We hope this experiment provides a window into the world of painting in virtual reality using Tilt Brush. We are excited by this new medium and hope the experience leaves you feeling the same. Visit g.co/VirtualArtSessions to start exploring.
Posted by Laurence Moroney, developer advocate
One of the great benefits of Android development is in the flexibility provided by the sheer number of APIs available in the framework, support libraries, Google Play services and elsewhere. While variety is the spice of life, it can lead to some tough decisions when developing -- and good guidance about repeatable patterns for development tasks is always welcome!
With that in mind, Joanna Smith and Ian Lake started Android Development Patterns to help developers not just know how to use an API but also which APIs to choose to begin with.
You can learn more about Android Development Patterns by watching the videos on YouTube, reading this blog post, or checking out the Google Developers page on Medium.
Posted by Jason Guo, Developer Programs Engineer, Project Tango
Since most of us haven’t been to space, it’s often hard to grasp concepts like the vastness of the Solar System or the size of the planets. To make these concepts more tangible, three graduate students at San Francisco State University (SFSU)--Jason Burmark, Moses Lee and Omar Shaikh--have created Solar Simulator, a new app for Project Tango. The app lets people take a virtual walk through space to understand the size and scale of our solar system.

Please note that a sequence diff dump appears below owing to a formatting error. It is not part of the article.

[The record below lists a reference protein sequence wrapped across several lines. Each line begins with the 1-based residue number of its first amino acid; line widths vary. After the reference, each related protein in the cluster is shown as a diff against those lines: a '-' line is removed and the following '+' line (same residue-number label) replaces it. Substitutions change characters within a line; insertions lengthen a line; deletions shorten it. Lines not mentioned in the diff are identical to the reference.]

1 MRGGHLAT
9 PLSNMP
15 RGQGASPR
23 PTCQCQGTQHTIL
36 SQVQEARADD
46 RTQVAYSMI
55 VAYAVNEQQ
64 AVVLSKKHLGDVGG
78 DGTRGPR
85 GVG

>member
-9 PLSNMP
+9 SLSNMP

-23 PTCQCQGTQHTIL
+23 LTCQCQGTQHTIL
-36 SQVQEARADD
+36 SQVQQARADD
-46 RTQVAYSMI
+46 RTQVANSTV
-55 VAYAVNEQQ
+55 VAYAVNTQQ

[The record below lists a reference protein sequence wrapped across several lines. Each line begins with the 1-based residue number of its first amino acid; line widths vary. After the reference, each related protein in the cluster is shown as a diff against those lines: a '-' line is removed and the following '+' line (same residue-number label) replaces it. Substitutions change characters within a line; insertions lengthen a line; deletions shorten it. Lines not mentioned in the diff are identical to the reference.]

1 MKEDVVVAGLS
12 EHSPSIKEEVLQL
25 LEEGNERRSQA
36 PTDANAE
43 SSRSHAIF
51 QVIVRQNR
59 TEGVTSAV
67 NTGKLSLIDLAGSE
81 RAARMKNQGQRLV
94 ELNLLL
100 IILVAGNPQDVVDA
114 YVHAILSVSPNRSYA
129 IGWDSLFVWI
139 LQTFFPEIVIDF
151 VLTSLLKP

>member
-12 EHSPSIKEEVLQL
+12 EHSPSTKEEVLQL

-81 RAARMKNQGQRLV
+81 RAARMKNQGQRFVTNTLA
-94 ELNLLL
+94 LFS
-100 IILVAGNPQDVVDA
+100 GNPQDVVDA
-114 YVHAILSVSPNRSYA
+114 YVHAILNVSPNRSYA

Created with the Unity SDK, the application lays out our solar system’s planets in their relative distances from each other and draws 3D models of them in their relative sizes.
The app leverages Project Tango’s motion-tracking API to track your movements as you walk, so you can better understand the planets and their distance in space.
If you like what you see, you can create your own solar system at home. Just follow the six steps below:
Here is what the final scene should look like from the device:
If you want a guided tour of the planets with Solar Simulator, developers Jason, Moses, and Omar will be demoing their app at San Francisco’s California Academy of Sciences’ NightLife tonight at 6:30PM PT. You can also download Solar Simulator on your Project Tango Development Kit.
Posted by Nirdhar Khazanie, Product Manager and Yossi Matias, VP Engineering
Posted by Laurence Moroney, Developer Advocate
In this episode of Coffee with a Googler, Laurence Moroney meets with Ian Lake to talk about some of the new features in Android N, including updates to Doze, giving greater power savings, and expanding on what was available in Android 6.0 Marshmallow.
They also discuss how the multi-window support works in Android N, and what’s needed to prepare for it to ensure the best integration. Check out the video to see the entire conversation, including discussion on the new notifications in Android N. Learn more at developer.android.com/preview.